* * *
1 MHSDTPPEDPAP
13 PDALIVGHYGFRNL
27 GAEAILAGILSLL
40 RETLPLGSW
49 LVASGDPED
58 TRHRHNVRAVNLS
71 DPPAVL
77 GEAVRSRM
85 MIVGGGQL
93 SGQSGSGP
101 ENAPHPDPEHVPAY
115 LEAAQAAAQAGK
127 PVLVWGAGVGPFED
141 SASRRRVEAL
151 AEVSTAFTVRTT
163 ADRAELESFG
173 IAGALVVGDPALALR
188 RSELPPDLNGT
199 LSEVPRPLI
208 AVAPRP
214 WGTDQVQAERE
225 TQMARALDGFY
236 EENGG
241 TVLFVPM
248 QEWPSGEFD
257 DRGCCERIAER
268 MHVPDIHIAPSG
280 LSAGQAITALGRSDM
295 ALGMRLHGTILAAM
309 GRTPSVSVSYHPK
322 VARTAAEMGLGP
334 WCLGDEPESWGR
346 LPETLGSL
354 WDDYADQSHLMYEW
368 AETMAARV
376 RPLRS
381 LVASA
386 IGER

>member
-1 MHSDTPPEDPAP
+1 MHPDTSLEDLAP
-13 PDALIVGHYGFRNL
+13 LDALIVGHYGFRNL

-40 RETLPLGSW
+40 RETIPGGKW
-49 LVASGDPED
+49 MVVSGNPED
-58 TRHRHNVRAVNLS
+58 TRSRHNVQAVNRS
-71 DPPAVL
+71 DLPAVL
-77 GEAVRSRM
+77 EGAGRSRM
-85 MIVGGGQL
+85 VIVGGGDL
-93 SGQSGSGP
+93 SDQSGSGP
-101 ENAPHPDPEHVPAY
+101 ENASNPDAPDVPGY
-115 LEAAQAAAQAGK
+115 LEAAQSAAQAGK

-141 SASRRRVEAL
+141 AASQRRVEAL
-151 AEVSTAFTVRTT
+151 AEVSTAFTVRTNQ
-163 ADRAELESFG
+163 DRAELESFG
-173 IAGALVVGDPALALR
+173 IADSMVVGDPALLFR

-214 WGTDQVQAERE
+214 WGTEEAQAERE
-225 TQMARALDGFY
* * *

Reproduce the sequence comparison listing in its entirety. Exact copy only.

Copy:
1 MHSDTPPEDPAP
13 PDALIVGHYGFRNL
27 GAEAILAGILSLL
40 RETLPLGSW
49 LVASGDPED
58 TRHRHNVRAVNLS
71 DPPAVL
77 GEAVRSRM
85 MIVGGGQL
93 SGQSGSGP
101 ENAPHPDPEHVPAY
115 LEAAQAAAQAGK
127 PVLVWGAGVGPFED
141 SASRRRVEAL
151 AEVSTAFTVRTT
163 ADRAELESFG
173 IAGALVVGDPALALR
188 RSELPPDLNGT
199 LSEVPRPLI
208 AVAPRP
214 WGTDQVQAERE
225 TQMARALDGFY
236 EENGG
241 TVLFVPM
248 QEWPSGEFD
257 DRGCCERIAER
268 MHVPDIHIAPSG
280 LSAGQAITALGRSDM
295 ALGMRLHGTILAAM
309 GRTPSVSVSYHPK
322 VARTAAEMGLGP
334 WCLGDEPESWGR
346 LPETLGSL
354 WDDYADQSHLMYEW
368 AETMAARV
376 RPLRS
381 LVASA
386 IGER

>member
-1 MHSDTPPEDPAP
+1 MHPDTSLEDLAP
-13 PDALIVGHYGFRNL
+13 LDALIVGHYGFRNL

-40 RETLPLGSW
+40 RETIPGGKW
-49 LVASGDPED
+49 MVVSGNPED
-58 TRHRHNVRAVNLS
+58 TRSRHNVQAVNRS
-71 DPPAVL
+71 DLPAVL
-77 GEAVRSRM
+77 EGAGRSRM
-85 MIVGGGQL
+85 VIVGGGDL
-93 SGQSGSGP
+93 SDQSGSGP
-101 ENAPHPDPEHVPAY
+101 ENASNPDAPDVPGY
-115 LEAAQAAAQAGK
+115 LEAAQSAAQAGK

-141 SASRRRVEAL
+141 AASQRRVEAL
-151 AEVSTAFTVRTT
+151 AEVSTAFTVRTNQ
-163 ADRAELESFG
+163 DRAELESFG
-173 IAGALVVGDPALALR
+173 IADSMVVGDPALLFR

-214 WGTDQVQAERE
+214 WGTEEAQAERE
-225 TQMARALDGFY